Mariah Meek Nets Grant to Investigate Imperiled Chinook salmon in California's Central Valley
- Research News
The current population of Chinook salmon in the California Central Valley represents less than 75 percent of its numbers in the 1950s, creating concern for their long-term survival.
Mariah Meek, an assistant professor in the Department of Integrative Biology, however, hopes to reduce that concern through research focused on increasing understanding of how different environmental conditions, such as drought, are affecting the genetic diversity and different life-history types of Chinook in the Central Valley of California.
Mariah recently received a two-year, $633,000 grant from the Delta Stewardship Council and the U.S. Bureau of Reclamation to study Chinook salmon in the California Central Valley using an improved genomics tool to characterize life history diversity and promote resilience.
Although Spring-run Chinook Salmon were historically the most abundant run in the Central Valley, Fall-run Chinook salmon are currently the most abundant of the Central Valley runs, partly due to the construction of many large, impassible dams in most of the Central Valley rivers, which have blocked access to historic Spring- and Winter-run spawning grounds. This decrease in abundance has led to the Spring and Winter runs’ listing under the Endangered Species Act. With the severe decrease in abundance, the need for tools to improve scientists’ ability to protect the diversity of traits in Central Valley Chinook salmon is becoming critical.
Mariah said that she and her team are very excited about what they will be able to do with the grant.
“This work will provide key insights on how different environmental conditions, such as drought, are impacting the genetic diversity and different life-history types of Chinook in the Central Valley of California,” she said. “This understanding is becoming increasingly important as the effects of climate change are already affecting Central Valley aquatic systems. This grant funding will also allow us to develop a tool for high accuracy identification of juvenile Chinook salmon in the Central Valley—something needed by managing agencies in order to effectively monitor and conserve these imperiled and important populations.”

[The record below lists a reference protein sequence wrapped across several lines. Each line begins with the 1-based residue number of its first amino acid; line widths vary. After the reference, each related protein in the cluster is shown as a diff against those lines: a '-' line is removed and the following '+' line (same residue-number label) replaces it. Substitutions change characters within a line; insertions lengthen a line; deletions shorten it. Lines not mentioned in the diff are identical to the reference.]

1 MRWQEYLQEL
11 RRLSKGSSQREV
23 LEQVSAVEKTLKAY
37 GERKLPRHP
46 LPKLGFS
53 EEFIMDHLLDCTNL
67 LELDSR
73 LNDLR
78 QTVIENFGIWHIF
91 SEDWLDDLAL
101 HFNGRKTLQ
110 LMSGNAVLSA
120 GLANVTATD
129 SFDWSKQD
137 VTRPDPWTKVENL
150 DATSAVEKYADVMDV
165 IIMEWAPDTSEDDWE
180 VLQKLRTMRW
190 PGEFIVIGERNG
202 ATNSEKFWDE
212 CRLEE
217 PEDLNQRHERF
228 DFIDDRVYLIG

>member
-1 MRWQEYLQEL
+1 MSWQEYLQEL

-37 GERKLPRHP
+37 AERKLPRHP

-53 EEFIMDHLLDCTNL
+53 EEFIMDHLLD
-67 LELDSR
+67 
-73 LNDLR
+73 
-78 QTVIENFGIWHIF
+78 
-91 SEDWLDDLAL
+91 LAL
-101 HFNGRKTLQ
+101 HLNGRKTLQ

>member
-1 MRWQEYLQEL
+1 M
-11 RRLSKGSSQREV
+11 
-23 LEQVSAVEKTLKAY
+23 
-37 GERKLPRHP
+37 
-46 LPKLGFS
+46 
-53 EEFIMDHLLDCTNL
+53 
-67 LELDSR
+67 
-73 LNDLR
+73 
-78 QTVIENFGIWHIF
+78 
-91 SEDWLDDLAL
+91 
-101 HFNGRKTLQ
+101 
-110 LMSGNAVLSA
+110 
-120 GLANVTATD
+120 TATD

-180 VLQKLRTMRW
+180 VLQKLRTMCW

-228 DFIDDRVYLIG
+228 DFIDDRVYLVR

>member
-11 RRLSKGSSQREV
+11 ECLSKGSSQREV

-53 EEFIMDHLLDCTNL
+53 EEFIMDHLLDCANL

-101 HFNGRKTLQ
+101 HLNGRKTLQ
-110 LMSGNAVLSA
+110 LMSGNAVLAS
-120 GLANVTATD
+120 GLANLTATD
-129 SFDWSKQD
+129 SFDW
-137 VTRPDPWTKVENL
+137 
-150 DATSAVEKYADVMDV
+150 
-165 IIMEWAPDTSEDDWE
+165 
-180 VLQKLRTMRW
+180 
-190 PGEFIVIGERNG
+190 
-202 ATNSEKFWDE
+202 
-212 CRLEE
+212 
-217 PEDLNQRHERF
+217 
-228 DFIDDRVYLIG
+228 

Although there are many impediments to the conservation and protection of these salmon, one of the key barriers to protecting Chinook salmon diversity is the inability to identify large numbers of individuals from different populations during their migration to the ocean. New tools being used in this study will improve researchers’ ability to distinguish different runs of Chinook salmon rapidly and inexpensively.
Specifically, this study leverages pre-existing genomic data to develop a new technique that will allow scientists to identify individuals to life history type and location. For example, this study will potentially be able to identify Fall-run Chinook that are from the Sacramento versus the San Joaquin River Basins.
This information, in combination with data on water temperature and river flows, can determine the relationship between environmental conditions and juvenile salmon life history diversity.
“This study will provide land and fisheries managers with the ability to accurately monitor the effect of key management actions on the different Central Valley Chinook salmon populations,” Mariah said.